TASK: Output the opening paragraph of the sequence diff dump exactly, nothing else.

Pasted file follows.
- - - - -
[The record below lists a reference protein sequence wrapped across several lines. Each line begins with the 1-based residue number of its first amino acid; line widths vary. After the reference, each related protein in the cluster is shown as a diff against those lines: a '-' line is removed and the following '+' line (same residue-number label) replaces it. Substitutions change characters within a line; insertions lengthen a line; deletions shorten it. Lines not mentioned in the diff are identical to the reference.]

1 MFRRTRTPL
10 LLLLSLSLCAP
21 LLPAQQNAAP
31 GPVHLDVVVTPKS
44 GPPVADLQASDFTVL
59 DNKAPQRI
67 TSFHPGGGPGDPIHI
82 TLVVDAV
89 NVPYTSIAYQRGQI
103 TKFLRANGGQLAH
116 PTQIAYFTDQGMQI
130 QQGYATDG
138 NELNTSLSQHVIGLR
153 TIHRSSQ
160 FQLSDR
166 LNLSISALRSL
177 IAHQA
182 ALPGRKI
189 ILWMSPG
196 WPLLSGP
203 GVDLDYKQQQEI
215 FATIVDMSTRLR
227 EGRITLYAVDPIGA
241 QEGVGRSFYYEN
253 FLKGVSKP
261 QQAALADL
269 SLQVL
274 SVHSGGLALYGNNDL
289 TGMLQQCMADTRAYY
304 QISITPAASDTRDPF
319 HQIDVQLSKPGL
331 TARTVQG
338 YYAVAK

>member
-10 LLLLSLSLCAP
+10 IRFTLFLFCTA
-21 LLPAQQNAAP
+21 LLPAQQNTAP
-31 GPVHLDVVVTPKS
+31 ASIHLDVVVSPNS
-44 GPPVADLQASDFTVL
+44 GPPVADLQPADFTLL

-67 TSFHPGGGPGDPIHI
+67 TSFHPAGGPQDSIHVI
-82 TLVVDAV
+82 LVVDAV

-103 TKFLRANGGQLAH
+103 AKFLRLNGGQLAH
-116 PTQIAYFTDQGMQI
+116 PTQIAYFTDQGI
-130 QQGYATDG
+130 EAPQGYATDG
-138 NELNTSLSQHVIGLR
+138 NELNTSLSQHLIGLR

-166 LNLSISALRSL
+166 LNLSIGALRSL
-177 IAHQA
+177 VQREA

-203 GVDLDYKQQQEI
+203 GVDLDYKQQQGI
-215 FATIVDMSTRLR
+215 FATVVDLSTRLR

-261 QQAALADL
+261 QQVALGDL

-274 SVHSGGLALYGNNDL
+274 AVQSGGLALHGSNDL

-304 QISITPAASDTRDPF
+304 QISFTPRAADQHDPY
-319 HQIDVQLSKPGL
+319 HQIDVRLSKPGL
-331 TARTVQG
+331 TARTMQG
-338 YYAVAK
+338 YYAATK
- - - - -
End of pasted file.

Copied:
[The record below lists a reference protein sequence wrapped across several lines. Each line begins with the 1-based residue number of its first amino acid; line widths vary. After the reference, each related protein in the cluster is shown as a diff against those lines: a '-' line is removed and the following '+' line (same residue-number label) replaces it. Substitutions change characters within a line; insertions lengthen a line; deletions shorten it. Lines not mentioned in the diff are identical to the reference.]